To examine the impact of education on race differences in neonatal and postneonatal mortality.
Data were from North Carolina's Linked Birth and Infant Death File for 1988 through 1993. The study population included 169 601 African American births and 400 359 European American births, with 2606 and 3060 deaths, respectively. Multiple logistic regression was used to assess the effects of race and education on neonatal and postneonatal mortality, adjusting for sociodemo-graphic, lifestyle, and medical risk factors.
Risks of death were higher for African Americans than for European Americans, more so in the neonatal than in the postneonatal period. Odds ratios (with 95% confidence intervals in parentheses) comparing African Americans to European Americans were as follows: neonatal deaths, 2.2 (1.9-2.5), 2.3 (2.1-2.6), and 2.8 (2.5-3.2) for less than 12,12, and more than 12 years of education; and postneonatal deaths, 1.3 (1.1-1.6), 1.5 (1.3-1.7), and 2.1 (1.7-2.6), respectively. The biggest gap was for deaths in the first day of life, with odds ratios ranging from 2.8 to 3.6. Education had no impact on neonatal mortality in either race. Medical factors were more influential in the neonatal than in the postneonatal period, whereas environmental and social factors appeared to play a greater role in the postneonatal period.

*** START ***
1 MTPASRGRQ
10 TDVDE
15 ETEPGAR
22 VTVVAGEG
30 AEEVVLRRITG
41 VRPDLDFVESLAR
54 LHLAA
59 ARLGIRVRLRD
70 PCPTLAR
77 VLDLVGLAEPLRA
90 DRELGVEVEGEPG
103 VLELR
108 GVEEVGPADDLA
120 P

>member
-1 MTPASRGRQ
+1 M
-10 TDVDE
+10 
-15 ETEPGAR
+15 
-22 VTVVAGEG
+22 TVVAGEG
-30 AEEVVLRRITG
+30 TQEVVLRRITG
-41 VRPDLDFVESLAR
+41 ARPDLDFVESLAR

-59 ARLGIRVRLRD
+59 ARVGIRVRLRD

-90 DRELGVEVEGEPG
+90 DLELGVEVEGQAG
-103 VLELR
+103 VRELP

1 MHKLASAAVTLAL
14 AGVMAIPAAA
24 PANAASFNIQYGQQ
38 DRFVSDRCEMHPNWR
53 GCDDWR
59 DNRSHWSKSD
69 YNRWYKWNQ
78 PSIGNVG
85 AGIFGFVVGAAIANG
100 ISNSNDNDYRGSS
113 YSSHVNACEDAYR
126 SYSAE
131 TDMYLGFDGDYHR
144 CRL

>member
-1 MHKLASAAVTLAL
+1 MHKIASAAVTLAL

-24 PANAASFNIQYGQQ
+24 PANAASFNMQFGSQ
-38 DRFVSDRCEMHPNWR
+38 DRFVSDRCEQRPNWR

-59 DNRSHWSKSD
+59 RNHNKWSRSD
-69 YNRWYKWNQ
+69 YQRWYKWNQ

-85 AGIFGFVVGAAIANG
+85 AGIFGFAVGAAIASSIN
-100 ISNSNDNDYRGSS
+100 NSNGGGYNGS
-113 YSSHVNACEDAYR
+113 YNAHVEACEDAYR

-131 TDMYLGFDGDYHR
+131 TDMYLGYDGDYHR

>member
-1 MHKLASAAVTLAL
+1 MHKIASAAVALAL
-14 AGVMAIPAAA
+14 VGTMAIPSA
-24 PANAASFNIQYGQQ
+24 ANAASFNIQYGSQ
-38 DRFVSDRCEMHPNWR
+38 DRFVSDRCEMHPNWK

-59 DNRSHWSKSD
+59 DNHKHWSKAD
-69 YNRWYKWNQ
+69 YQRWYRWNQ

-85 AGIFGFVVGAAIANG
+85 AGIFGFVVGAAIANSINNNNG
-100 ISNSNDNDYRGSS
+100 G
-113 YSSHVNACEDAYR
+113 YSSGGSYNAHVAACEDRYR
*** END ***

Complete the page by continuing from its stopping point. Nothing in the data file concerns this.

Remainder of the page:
Racial differences in neonatal death are increasing and may be related to inequities in the provision of health care. The racial gap in the postneonatal period, although declining, has not disappeared and may be more related to environmental, social, and economic factors.Arch Pediatr Adolesc Med. 1997;151:787-792